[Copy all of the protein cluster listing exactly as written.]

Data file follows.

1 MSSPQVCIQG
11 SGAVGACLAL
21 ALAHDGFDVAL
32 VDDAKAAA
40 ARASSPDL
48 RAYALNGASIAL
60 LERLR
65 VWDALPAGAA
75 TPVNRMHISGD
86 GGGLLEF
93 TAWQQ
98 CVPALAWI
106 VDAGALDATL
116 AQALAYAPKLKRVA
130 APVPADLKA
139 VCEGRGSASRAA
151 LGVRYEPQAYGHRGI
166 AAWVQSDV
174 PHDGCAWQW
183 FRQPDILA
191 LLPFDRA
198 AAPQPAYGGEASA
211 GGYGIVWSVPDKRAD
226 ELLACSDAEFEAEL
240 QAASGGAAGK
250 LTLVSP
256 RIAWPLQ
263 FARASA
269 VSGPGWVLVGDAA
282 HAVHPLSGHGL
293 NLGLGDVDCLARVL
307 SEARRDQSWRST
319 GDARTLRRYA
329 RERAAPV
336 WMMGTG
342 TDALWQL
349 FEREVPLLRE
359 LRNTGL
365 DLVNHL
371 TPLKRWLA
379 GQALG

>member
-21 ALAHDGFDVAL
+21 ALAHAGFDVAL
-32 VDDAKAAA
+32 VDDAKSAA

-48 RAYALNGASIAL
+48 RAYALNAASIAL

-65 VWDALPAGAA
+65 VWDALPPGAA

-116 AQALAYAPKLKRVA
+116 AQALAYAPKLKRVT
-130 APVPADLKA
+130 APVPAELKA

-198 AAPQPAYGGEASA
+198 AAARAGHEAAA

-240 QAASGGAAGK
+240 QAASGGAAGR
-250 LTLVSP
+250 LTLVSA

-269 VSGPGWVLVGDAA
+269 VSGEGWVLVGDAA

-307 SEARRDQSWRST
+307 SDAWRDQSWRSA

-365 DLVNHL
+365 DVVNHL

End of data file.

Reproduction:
1 MSSPQVCIQG
11 SGAVGACLAL
21 ALAHDGFDVAL
32 VDDAKAAA
40 ARASSPDL
48 RAYALNGASIAL
60 LERLR
65 VWDALPAGAA
75 TPVNRMHISGD
86 GGGLLEF
93 TAWQQ
98 CVPALAWI
106 VDAGALDATL
116 AQALAYAPKLKRVA
130 APVPADLKA
139 VCEGRGSASRAA
151 LGVRYEPQAYGHRGI
166 AAWVQSDV
174 PHDGCAWQW
183 FRQPDILA
191 LLPFDRA
198 AAPQPAYGGEASA
211 GGYGIVWSVPDKRAD
226 ELLACSDAEFEAEL
240 QAASGGAAGK
250 LTLVSP
256 RIAWPLQ
263 FARASA
269 VSGPGWVLVGDAA
282 HAVHPLSGHGL
293 NLGLGDVDCLARVL
307 SEARRDQSWRST
319 GDARTLRRYA
329 RERAAPV
336 WMMGTG
342 TDALWQL
349 FEREVPLLRE
359 LRNTGL
365 DLVNHL
371 TPLKRWLA
379 GQALG

>member
-21 ALAHDGFDVAL
+21 ALAHAGFDVAL
-32 VDDAKAAA
+32 VDDAKSAA

-48 RAYALNGASIAL
+48 RAYALNAASIAL

-65 VWDALPAGAA
+65 VWDALPPGAA

-116 AQALAYAPKLKRVA
+116 AQALAYAPKLKRVT
-130 APVPADLKA
+130 APVPAELKA

-198 AAPQPAYGGEASA
+198 AAARAGHEAAA

-240 QAASGGAAGK
+240 QAASGGAAGR
-250 LTLVSP
+250 LTLVSA

-269 VSGPGWVLVGDAA
+269 VSGEGWVLVGDAA

-307 SEARRDQSWRST
+307 SDAWRDQSWRSA

-365 DLVNHL
+365 DVVNHL